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There are “common misconceptions” that are part of everyone’s cultural literacy.  Wikipedia’s List of Common Misconceptions posts a humorous collection and introduces them as “current, widely held, errorneous ideas and beliefs about notable topics which have been reported by reliable sources.”  Somewhat like urban legends, they have wide circulation but little basis in fact.

While some misconceptions do one no harm (Does it matter in the scheme of things whether or not George Washington had wooden teeth?), others can have a significance beyond that which would appear at first blush.

One such misconception is that you can find everything on the web for free.  This is especially fallacious when talking about legal research.  As reported on the Massachusetts Trial Court Law Library website, the “truth is that most of the resources in our law libraries are only available in print or through expensive licensed databases.”  The fact is that  these resources are a necessity for anyone who intends to “find the law” and cannot be accessed simply by owning an I-Pad or Smart Phone.  Access to the courts without access to reliable sources of legal information, both substantive and procedural, is access denied.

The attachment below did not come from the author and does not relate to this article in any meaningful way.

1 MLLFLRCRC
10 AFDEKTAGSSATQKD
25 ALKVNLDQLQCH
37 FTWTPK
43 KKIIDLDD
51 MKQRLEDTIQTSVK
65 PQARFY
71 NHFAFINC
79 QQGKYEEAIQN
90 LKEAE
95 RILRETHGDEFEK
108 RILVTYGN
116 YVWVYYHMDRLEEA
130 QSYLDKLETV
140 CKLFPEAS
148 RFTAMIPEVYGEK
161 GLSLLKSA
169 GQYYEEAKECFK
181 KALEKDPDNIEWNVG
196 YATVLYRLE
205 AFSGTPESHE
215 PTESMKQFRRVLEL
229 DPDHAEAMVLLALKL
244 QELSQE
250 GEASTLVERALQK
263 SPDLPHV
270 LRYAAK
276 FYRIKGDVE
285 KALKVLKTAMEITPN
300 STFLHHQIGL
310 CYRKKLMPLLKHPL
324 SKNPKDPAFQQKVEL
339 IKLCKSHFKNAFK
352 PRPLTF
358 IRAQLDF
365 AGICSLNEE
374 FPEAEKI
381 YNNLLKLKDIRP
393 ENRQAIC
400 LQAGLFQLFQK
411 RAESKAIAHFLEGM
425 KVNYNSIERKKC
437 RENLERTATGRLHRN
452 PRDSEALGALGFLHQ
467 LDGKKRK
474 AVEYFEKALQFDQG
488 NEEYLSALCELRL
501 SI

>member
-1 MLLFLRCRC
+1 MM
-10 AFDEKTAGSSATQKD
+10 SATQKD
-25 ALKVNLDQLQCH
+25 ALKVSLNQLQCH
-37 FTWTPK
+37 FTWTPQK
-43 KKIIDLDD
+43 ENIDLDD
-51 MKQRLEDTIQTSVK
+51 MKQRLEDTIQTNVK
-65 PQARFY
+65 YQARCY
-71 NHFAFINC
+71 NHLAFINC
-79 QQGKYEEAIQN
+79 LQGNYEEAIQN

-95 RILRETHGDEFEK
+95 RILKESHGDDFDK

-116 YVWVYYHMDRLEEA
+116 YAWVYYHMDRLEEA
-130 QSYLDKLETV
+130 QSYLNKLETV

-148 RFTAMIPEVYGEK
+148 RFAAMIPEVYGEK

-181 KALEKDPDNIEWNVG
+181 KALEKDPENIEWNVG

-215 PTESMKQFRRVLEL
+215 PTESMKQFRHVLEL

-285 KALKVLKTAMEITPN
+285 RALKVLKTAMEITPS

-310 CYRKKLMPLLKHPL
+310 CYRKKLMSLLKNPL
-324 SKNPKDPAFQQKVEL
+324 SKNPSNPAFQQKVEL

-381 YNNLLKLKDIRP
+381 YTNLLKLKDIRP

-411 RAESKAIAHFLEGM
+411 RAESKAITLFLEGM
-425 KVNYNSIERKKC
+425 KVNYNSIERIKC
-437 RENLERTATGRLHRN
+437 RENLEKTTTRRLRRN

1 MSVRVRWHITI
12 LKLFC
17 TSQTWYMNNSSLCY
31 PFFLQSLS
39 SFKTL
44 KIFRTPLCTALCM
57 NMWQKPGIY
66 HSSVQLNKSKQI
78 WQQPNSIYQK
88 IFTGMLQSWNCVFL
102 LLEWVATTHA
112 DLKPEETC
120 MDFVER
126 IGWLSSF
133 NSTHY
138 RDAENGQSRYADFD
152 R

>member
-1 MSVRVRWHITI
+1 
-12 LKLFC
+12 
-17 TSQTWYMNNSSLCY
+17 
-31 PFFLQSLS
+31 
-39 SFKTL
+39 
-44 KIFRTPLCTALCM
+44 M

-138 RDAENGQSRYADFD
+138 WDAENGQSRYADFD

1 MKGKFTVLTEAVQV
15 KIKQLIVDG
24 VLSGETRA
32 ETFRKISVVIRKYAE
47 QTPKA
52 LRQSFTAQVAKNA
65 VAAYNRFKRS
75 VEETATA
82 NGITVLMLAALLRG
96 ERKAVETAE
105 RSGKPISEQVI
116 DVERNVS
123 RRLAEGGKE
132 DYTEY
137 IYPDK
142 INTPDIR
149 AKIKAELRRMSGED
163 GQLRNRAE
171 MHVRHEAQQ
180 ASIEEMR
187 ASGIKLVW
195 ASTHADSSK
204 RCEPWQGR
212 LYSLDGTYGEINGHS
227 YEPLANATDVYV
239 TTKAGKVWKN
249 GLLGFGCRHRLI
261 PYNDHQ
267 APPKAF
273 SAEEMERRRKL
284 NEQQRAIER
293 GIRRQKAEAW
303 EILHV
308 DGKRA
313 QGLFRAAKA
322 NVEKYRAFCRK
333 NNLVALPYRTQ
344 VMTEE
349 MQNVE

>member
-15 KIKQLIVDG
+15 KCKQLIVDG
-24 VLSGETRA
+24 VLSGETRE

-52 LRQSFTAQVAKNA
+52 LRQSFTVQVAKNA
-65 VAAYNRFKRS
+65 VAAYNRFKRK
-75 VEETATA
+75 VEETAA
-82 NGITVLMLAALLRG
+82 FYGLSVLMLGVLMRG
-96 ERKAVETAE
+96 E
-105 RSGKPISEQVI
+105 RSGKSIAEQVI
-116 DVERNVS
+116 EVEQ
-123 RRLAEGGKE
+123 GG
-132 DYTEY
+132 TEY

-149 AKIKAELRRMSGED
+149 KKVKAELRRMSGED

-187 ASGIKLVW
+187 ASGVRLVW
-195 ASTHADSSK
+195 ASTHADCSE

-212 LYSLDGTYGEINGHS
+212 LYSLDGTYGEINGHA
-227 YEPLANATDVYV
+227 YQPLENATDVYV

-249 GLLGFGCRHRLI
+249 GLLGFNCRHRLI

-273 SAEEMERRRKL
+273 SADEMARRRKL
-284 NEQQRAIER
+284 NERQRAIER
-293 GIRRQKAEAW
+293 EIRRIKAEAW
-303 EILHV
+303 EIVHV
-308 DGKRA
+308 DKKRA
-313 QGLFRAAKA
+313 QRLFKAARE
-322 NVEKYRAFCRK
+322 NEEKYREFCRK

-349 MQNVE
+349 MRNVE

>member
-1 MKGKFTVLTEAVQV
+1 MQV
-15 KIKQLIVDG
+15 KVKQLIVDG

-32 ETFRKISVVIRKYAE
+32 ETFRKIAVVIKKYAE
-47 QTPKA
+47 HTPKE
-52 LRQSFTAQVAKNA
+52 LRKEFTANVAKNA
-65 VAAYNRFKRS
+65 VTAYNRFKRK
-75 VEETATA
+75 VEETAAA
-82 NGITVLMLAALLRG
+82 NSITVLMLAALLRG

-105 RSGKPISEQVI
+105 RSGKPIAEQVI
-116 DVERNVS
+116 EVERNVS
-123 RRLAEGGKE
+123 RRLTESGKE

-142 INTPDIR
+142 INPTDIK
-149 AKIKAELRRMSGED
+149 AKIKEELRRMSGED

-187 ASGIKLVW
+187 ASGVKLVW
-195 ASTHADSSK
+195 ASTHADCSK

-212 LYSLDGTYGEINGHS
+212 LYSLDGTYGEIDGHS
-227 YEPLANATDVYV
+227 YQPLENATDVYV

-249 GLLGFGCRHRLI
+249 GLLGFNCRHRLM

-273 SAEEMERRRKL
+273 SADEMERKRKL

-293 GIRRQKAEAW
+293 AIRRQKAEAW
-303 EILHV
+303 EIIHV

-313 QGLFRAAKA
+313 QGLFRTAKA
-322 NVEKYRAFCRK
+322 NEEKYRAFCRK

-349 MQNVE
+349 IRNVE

The good news is that the Massachusetts Trial Court provides free access, both web and on-site,  for citizens of the Commonwealth at its seventeen, tax supported, public Trial Court Law Libraries.  And while some might harbor the misconception that the Commonwealth’s public law libraries are less important today than they were when founded in the early decades of the 19th century, the fact is that a look at both web use and brick and mortar statistics proves otherwise.

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